There’s a place in Old Town Albuquerque where rattlesnakes meet people, or maybe it’s vice versa. One thing is for certain: There are more different species of live rattlesnakes here than the Bronx Zoo, Philadelphia Zoo, National Zoo, Denver Zoo, San Francisco Zoo, and San Diego Zoo combined. That’s a lot of snakes!
Perhaps not for those with snake phobias or the squeamish; nevertheless, the American International Rattlesnake Museum (www.rattlesnakes.com) is a fascinating “animal conservation museum” where you can see species from North, Central, and South America behind glass and in recreated habitats. (There is also a snapping turtle and a Gila monster). While I expected all venomous snakes to be large, I learned that it is not necessarily true, as several were no bigger than a large gecko. I also learned that the smaller rattlesnakes can be some of the most lethally venomous.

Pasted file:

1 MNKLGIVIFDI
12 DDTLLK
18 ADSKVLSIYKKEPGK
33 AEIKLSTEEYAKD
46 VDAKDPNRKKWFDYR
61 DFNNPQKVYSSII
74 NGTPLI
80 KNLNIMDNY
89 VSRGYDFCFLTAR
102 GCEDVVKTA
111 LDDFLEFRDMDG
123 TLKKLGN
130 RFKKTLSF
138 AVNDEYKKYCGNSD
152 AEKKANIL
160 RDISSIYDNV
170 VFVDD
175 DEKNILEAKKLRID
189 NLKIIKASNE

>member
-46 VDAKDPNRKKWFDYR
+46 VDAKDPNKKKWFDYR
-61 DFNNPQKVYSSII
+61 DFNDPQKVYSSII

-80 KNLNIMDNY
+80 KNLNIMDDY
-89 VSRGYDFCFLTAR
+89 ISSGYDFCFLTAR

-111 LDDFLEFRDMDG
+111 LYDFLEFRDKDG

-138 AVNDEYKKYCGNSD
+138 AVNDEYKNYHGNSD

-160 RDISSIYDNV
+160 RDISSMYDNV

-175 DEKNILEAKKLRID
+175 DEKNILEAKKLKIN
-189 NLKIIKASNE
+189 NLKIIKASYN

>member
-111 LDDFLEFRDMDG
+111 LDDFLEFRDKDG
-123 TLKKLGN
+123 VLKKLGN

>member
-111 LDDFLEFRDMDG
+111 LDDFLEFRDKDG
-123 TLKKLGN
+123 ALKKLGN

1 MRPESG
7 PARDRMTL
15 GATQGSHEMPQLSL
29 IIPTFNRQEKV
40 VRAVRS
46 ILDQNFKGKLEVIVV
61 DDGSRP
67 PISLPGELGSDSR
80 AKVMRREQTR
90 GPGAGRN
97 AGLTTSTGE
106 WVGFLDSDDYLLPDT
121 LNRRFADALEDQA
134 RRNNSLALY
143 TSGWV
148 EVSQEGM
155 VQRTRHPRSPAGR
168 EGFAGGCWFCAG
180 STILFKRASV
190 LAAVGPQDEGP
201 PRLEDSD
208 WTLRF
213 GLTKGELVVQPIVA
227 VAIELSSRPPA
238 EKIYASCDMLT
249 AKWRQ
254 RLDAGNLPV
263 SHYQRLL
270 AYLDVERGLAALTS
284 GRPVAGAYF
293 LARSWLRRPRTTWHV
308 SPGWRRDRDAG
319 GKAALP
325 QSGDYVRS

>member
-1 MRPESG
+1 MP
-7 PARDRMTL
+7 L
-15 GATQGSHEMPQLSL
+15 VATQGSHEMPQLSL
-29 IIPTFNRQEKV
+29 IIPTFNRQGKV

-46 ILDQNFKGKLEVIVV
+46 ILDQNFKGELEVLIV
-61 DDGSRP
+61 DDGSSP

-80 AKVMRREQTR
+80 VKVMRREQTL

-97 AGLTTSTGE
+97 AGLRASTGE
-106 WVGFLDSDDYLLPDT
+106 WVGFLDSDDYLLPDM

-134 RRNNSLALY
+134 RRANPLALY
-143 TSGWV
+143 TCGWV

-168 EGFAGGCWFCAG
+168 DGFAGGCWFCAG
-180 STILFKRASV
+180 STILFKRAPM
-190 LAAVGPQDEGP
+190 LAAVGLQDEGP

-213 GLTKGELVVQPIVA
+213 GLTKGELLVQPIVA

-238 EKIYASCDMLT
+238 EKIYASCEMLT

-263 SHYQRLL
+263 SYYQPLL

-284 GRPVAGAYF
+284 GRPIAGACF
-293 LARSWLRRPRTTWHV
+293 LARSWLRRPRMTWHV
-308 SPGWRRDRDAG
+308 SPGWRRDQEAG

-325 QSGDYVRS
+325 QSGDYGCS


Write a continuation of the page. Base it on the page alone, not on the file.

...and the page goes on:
With over 50,000 visitors annually, the museum is a treasure trove of educational facts about rattlesnakes. (Maybe that is why it has appeared on 27 different TV shows that include the Disney and Discovery Channels). For example: I was surprised to discover that rattlesnakes are not aggressive but rather extremely shy and only bite to defend themselves or to catch food. Humans are not considered as food but as something to be avoided.
Located about 100 feet south of the southeast corner of the main plaza in Old Town, the museum is open 10 am–6 pm daily, and from 1 pm–5 pm on Sundays, but is closed for major holidays. The modest admission is $5 for adults and $3 for kids. Seniors, military, and students pay $4.